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When to Upgrade Valve Springs?


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Getting set to start upgrading my ‘01, including 100hp injectors, head studs, turbo, FASS, clutch, exhaust, exhaust brake, Quad, and gauges.   At what point should I consider upgrading to heavier valve springs?   I’m targeting around 450-475 whp with the changes I’m making, but at what point should the stock valve springs be updated?

 

Hope everyone had a very Merry Christmas!

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Stock valve spring I'm at 500 HP already. It about Boost pressure and drive pressure when your drive pressures are reaching over 60 PSI you start to blow open the valves. So current the stock springs are good for 60 pounds of force. Just remember exhaust brake takes full advantage of the drive pressure and the 60 PSI spring and pull the truck down to crawl. So when you reach the 50 to 60 PSI boost range it will be time to upgrade. I currently max out boost at 47 to 49 PSI. Currently my last trip to Lewiston Quad on Level 2 it possible to light up the tires without CANBus fuel or Wiretap. 

 

  • ~500 HP to the ground.
  • 150 HP DAP Injectors (7 x 0.010 @ 320 bar)
  • HX35/40 Hybrid (60/60/12)
  • Quadzilla Adrenaline
Edited by Mopar1973Man
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Is there a direct correlation between boost and drive pressures?   Can one infer a certain drive pressure from the amount of boost seen?   Or is the amount of drive pressure not accurately predictable from boost?   If not, then it’s probably a good idea to throw a drive pressure gauge on at least temporarily to see what my pressures are running?  Or would you say it should be monitored continuously (permanent installation)?   Is the exhaust manifold the best place to measure drive pressure, or is there a better location to put the sensor?

 

For an exhaust manifold pressure gauge installation, I’ve read where soot/carbon can cause problems for this pressure reading, and that some install a filter canister to capture this debris.   I would guess that adding a filter would be preferable to a clogged line and gauge.  

 

Thanks for the advice Mike!

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@Mopar1973Man do you have a drive pressure gauge? Have you dyno’d that rig? 500 to the ground is a HOT tune with that turbo, curious how much your making with it set WFO :burnout:

 

 

Most efficient turbos run 1.3-1.5:1 drive:boost, meaning 45 psi of boost is going to be pushing 60 psi drive on most efficient turbos. Some less efficient turbos, like the HE351CW will run 2:1 or more. Rpms also play a big role, 45 psi at 2200 rpms will have a lot lower drive pressure than at 3000 rpms. 
 

I ran a Garrett BB turbo on my 05 that was 1:1 or less most the time, and the highest I think I ever saw it was ~1.2:1, but that’s BB and a large exhaust housing. Journal bearing turbos generally run tighter housings and more drive pressure.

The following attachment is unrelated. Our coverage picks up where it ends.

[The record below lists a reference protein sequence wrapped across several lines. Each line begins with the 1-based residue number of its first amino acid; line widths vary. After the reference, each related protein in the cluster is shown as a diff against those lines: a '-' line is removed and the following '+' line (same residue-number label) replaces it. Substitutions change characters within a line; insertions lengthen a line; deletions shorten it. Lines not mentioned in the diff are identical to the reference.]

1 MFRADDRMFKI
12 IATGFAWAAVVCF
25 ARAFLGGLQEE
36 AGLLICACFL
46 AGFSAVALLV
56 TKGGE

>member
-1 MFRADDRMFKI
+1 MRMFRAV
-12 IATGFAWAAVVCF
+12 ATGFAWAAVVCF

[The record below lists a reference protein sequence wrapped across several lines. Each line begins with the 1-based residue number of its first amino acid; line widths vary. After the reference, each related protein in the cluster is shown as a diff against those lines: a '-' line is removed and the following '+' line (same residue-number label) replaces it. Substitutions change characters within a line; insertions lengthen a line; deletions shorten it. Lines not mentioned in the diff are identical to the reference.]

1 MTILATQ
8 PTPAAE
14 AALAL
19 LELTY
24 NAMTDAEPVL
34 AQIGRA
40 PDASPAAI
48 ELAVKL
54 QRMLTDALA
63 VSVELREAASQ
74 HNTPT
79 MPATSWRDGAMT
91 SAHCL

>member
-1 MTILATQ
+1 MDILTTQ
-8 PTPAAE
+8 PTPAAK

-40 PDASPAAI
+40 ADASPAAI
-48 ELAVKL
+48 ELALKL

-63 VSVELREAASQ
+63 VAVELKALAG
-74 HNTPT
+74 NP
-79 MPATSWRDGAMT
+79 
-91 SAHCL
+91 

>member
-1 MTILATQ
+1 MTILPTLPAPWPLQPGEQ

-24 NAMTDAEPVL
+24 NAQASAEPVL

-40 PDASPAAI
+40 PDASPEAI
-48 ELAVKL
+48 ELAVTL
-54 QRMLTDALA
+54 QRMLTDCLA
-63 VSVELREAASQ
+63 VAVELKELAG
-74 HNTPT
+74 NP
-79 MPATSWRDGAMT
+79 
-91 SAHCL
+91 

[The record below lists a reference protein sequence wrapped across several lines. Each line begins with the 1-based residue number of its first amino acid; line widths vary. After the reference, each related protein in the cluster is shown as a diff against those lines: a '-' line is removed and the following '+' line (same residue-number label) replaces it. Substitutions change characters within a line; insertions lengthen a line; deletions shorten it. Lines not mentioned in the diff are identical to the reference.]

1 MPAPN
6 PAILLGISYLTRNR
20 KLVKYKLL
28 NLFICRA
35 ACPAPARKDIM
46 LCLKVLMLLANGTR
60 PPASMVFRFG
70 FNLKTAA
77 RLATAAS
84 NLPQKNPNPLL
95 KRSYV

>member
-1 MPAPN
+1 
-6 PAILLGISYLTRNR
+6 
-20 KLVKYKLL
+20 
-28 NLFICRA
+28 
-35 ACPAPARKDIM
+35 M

So, without a drive pressure gauge I would say that unless your exceeding 45 psi or stock rpms then you’re probably fine. 
 

I ran 103# springs on my 05 but never needed them for boost or drive pressure, but the cam/exhaust brake combo needed them

and would run ~75 psi while slowing. 
 

 

 

Edited by AH64ID
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@AH64ID Not to hijack, but I have heard that the BB stuff is rather short lived compared to the 200k+ you get from a journal, as well as the difference at pressure, both oil and boost, was negligible. 

 

Care to provide a bit of personal experience?

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7 hours ago, That Guy said:

@AH64ID Not to hijack, but I have heard that the BB stuff is rather short lived compared to the 200k+ you get from a journal, as well as the difference at pressure, both oil and boost, was negligible. 

 

Care to provide a bit of personal experience?


I haven’t heard that too much, and not a lot of guys I know run them to get an idea. Most the guys I know running them don’t have 100K on them. 
 

I’m sure the one I had has over 100K on it now, and haven’t heard of any issues. 
 

It did make a small bump in warm oil pressure, and nothing cold since the oil pressure relive valve is open. 
 

Spooled great, thou I wouldn’t have shy’d away from a slightly smaller turbine housing for a little better low rpm spoon at elevation.
 

It lowered my overall boost, but made more power at lower EGT’s. Basically, it moved air thru the motor more efficiently and didn’t have the restriction on the intake from the exhaust, so more airflow are lower boost. Lower boost means less heat for the intercooler to remove. 
 

The biggest benefit was the water cooled center section thou, as they have several benefits for turbo longevity. 


There are several new journals options available today that weren’t out yet when I bought the Garret so I’m not sure I’d go that route again, but it’s possibly. I liked that turbo. The 18 is keeping the stock turbo thou. 

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